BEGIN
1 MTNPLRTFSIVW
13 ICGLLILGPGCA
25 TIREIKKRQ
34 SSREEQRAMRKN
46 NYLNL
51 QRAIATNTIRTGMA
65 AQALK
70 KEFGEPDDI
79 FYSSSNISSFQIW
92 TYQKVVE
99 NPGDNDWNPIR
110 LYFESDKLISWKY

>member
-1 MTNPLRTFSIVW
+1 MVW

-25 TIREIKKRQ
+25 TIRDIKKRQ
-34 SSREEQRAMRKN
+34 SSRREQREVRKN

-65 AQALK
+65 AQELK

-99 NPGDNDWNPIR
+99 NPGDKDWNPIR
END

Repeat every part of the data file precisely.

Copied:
1 MTNPLRTFSIVW
13 ICGLLILGPGCA
25 TIREIKKRQ
34 SSREEQRAMRKN
46 NYLNL
51 QRAIATNTIRTGMA
65 AQALK
70 KEFGEPDDI
79 FYSSSNISSFQIW
92 TYQKVVE
99 NPGDNDWNPIR
110 LYFESDKLISWKY

>member
-1 MTNPLRTFSIVW
+1 MVW

-25 TIREIKKRQ
+25 TIRDIKKRQ
-34 SSREEQRAMRKN
+34 SSRREQREVRKN

-65 AQALK
+65 AQELK

-99 NPGDNDWNPIR
+99 NPGDKDWNPIR